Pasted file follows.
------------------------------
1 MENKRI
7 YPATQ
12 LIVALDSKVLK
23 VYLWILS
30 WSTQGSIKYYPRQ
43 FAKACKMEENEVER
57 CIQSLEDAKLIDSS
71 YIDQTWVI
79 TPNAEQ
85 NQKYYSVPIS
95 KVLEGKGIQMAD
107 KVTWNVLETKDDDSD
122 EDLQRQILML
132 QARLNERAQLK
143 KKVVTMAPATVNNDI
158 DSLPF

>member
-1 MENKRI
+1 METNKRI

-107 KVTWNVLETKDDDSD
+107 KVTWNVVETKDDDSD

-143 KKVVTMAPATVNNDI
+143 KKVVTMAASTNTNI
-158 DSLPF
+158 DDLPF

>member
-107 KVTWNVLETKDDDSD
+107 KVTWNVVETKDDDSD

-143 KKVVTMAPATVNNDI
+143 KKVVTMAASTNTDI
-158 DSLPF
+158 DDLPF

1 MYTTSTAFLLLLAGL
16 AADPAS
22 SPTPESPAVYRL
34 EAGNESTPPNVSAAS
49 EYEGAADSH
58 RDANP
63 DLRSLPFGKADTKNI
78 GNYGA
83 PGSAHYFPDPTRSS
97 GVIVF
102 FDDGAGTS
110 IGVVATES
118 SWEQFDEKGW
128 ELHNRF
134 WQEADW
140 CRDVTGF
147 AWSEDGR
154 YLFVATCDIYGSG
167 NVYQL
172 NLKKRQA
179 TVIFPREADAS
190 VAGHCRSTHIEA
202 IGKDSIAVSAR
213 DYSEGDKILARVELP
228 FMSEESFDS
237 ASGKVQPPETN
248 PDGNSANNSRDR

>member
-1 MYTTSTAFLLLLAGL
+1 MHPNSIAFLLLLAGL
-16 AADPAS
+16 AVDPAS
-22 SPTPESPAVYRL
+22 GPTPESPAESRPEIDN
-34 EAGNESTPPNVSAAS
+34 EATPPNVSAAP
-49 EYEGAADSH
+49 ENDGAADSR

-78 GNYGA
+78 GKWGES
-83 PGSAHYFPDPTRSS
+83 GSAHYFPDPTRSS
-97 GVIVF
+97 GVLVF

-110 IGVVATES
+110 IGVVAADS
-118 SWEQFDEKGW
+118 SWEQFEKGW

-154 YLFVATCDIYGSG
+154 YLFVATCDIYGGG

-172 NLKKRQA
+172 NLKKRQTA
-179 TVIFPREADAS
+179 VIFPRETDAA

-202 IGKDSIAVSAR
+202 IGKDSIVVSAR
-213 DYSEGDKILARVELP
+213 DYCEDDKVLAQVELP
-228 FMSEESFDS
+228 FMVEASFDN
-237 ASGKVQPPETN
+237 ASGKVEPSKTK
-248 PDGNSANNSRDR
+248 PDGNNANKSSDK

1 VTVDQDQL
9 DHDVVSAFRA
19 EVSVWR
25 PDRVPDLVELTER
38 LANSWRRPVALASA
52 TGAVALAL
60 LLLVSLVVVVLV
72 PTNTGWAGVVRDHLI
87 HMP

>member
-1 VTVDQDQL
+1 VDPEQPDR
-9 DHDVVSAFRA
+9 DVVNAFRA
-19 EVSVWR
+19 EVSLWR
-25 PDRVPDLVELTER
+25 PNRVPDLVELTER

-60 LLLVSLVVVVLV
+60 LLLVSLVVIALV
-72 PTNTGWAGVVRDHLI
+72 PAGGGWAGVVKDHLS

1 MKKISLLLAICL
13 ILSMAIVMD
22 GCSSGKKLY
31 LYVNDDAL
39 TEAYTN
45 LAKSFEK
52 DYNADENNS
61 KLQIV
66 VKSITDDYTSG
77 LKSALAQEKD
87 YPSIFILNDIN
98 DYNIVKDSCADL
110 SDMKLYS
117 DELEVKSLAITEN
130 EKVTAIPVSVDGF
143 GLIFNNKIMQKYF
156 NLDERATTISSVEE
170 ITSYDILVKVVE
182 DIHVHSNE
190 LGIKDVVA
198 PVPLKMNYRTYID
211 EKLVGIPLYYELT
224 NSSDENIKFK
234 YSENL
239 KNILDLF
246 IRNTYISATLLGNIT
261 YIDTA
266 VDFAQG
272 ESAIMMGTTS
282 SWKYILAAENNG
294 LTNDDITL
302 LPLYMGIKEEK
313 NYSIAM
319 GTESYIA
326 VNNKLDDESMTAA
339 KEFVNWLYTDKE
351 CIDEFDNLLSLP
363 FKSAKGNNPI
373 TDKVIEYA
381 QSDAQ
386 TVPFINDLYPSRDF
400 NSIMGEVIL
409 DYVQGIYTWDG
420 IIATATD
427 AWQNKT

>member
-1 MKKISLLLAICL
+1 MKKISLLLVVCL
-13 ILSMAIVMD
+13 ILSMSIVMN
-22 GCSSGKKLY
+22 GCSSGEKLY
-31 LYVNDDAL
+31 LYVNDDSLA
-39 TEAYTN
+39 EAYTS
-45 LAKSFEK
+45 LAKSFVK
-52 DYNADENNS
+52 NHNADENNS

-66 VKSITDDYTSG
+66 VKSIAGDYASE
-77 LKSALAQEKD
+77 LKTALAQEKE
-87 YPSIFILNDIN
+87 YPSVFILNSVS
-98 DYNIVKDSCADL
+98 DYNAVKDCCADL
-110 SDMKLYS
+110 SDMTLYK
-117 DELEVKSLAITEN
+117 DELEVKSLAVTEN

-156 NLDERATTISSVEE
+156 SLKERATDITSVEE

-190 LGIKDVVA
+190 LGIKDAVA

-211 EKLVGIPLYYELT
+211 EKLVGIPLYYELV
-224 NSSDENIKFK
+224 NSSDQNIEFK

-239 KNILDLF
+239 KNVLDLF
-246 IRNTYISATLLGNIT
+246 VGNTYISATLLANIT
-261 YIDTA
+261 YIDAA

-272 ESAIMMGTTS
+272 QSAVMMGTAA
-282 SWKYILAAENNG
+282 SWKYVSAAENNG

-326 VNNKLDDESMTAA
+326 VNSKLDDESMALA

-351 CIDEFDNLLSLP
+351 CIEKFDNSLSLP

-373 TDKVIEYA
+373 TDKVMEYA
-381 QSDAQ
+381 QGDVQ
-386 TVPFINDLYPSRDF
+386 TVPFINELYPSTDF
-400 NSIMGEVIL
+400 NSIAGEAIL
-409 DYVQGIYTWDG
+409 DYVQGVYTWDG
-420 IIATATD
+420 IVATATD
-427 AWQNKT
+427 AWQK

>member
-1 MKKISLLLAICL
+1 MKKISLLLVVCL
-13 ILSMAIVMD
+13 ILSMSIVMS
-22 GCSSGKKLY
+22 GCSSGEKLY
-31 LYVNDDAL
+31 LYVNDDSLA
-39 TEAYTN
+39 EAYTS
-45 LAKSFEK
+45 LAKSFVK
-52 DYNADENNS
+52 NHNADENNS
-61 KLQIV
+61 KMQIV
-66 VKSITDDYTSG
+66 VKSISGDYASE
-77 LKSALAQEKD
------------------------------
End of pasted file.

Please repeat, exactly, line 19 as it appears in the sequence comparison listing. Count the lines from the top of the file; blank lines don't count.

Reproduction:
+1 METNKRI